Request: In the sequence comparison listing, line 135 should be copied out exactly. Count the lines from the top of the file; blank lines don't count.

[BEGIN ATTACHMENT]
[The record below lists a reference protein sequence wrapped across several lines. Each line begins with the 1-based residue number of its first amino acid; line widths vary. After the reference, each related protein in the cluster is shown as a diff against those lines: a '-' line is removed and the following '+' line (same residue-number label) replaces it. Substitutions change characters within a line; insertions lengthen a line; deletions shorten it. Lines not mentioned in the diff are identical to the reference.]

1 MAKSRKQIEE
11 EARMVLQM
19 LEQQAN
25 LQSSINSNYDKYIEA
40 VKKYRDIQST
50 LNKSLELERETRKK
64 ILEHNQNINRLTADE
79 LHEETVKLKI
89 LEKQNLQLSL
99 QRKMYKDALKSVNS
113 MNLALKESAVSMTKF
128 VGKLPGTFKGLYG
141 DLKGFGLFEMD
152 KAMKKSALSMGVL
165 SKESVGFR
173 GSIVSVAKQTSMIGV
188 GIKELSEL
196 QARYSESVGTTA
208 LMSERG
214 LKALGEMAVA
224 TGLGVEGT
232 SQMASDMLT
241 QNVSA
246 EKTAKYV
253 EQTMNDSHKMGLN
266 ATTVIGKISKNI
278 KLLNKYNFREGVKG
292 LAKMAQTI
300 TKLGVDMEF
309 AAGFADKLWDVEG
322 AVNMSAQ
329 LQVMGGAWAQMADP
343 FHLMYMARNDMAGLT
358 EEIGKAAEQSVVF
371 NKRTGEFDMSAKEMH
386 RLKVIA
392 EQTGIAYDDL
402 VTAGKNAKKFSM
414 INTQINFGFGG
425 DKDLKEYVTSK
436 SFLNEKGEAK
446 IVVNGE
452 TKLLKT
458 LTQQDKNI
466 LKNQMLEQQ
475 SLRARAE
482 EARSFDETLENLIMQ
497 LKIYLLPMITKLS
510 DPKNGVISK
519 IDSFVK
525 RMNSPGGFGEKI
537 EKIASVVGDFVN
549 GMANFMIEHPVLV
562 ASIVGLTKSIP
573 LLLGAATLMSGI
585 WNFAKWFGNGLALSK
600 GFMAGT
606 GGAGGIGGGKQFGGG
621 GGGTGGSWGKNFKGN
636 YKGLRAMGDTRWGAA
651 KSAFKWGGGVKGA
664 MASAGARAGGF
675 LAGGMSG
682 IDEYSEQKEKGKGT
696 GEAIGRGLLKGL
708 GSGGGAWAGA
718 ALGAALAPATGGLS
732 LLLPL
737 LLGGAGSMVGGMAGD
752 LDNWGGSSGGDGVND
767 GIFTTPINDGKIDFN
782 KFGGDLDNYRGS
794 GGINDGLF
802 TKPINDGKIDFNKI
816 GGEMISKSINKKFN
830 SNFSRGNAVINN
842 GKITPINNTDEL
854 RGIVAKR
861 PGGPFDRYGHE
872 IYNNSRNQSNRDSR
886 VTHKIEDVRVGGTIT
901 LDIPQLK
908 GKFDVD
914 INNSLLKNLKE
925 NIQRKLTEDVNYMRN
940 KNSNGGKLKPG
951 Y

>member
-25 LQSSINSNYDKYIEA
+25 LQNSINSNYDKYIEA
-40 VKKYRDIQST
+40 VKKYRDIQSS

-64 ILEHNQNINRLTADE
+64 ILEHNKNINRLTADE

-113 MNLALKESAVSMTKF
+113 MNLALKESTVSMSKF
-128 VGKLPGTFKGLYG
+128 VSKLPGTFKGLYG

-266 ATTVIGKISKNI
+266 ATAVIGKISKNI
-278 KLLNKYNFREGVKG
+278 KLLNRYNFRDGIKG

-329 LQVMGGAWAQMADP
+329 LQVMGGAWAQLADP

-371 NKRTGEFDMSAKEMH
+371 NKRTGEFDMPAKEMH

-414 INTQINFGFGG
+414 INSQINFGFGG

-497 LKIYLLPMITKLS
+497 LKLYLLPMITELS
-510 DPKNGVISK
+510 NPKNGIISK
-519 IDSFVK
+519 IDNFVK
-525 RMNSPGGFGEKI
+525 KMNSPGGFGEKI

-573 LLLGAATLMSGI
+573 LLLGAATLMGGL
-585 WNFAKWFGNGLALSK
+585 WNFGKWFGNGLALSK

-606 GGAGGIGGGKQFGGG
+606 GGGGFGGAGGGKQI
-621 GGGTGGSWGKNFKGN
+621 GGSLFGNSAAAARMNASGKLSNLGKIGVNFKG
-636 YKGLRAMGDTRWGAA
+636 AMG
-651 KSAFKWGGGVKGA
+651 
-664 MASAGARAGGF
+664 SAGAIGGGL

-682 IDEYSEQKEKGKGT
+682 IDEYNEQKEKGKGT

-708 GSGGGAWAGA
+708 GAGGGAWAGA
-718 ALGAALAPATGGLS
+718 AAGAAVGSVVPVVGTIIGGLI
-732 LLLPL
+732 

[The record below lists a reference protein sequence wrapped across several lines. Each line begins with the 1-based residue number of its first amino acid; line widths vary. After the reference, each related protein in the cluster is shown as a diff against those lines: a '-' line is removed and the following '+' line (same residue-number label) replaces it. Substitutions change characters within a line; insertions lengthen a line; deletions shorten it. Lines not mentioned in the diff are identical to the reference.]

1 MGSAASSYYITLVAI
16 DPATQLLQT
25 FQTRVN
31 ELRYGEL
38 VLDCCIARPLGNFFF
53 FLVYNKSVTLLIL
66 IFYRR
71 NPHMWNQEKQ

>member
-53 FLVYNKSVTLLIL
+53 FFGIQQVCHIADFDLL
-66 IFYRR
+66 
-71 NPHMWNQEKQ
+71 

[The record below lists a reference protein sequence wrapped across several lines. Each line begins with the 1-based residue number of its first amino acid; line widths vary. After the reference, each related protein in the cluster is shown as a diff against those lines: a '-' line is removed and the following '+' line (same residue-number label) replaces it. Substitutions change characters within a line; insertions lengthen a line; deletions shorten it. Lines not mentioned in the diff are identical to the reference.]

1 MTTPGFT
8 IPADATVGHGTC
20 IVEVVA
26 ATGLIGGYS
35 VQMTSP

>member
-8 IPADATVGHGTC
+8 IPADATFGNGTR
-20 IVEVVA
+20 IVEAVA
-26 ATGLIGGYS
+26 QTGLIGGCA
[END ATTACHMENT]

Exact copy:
+708 GAGGGAWAGA